Female Tech Entrepreneurs Face Greater Challenges Than MenBy MBN Staff | Tue, 03/09/2021 - 11:36
While there has been some progress in gender equality in recent years, women still face greater obstacles than men in the labor market. In industries such as IT, for example, women face more obstacles than men, even in capital raising. Since 2010, only 43 percent of companies founded by women or by teams with at least one female founder have raised capital in this sector. Meanwhile, the rate for companies founded by men stands at 53 percent, revealed the study “The Gender Gap in Tech Entrepreneurship in Mexico City, Bogota and Buenos Aires: A Pending Task for the Ecosystem,” conducted by Endeavor and Mastercard.
According to the study, 84 percent of the women surveyed agree, to some degree, that they face more difficulties than men in the entrepreneurial process. Forty percent of them have been victims of some kind of discrimination, with gender issues accounting for 97 percent of the cases. The biggest obstacle, identified by the 96 women entrepreneurs surveyed, is funding, followed by work-life balance and the lack of relevant networking in the entrepreneurial ecosystem.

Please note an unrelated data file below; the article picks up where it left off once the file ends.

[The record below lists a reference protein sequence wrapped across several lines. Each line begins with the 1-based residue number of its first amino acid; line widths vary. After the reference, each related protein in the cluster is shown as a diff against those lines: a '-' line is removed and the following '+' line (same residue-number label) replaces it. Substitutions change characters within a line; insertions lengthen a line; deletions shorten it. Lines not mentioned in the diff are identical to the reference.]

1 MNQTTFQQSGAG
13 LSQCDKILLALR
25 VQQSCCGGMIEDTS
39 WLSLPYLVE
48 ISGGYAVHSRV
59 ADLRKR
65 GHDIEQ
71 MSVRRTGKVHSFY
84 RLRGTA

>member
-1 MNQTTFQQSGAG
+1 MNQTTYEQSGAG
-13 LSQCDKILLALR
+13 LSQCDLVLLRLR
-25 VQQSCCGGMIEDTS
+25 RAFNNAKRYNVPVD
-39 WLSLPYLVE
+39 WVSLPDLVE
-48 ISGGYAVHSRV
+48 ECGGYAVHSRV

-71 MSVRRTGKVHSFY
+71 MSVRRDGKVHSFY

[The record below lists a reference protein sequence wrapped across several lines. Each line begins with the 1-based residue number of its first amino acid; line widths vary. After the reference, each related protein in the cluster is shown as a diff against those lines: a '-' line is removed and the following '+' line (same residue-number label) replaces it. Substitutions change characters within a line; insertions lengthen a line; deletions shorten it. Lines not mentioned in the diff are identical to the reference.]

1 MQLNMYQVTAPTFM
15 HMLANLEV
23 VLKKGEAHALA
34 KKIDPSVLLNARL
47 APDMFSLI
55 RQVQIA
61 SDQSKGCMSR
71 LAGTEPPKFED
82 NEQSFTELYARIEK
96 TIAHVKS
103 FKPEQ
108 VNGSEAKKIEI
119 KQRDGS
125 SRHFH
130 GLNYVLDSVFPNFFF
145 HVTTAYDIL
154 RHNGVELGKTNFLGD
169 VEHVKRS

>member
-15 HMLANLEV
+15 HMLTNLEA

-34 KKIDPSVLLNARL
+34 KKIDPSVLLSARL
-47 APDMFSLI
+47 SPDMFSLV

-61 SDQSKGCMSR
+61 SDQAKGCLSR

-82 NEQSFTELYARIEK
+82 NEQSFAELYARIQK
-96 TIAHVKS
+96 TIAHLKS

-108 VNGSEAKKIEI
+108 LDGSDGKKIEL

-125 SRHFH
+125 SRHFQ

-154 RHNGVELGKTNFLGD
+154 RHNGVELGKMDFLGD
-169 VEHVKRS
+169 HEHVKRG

The pandemic, however, marked a turning point for women in the tech industry. According to the report, in 2020 women increased the size of their companies in this sector to 50 or more employees compared to 2019, mainly in the apps, healthtech and technology services sub-sectors. “Through their knowledge, vision and performance, women became drivers of progress and economic growth. Do not take my word for it but believe the Fortune 500, which shows that companies with the highest levels of gender diversity in senior management positions perform up to 35 percent better than those with the lowest levels,” said Mastercard Mexico CEO Laura Cruz in a statement.
Education also plays a key role for women in the entrepreneurial ecosystem. In Mexico, only 38 percent of women study science, technology, engineering or mathematics (STEM) related careers, compared to 54 percent of men. According to the Endeavor and Mastercard report, although having STEM skills is not a key determinant for entrepreneurship in the sector, such a profile can make a difference and could increase women's self-confidence and encourage them to become tech entrepreneurs, boosting their participation in the workforce.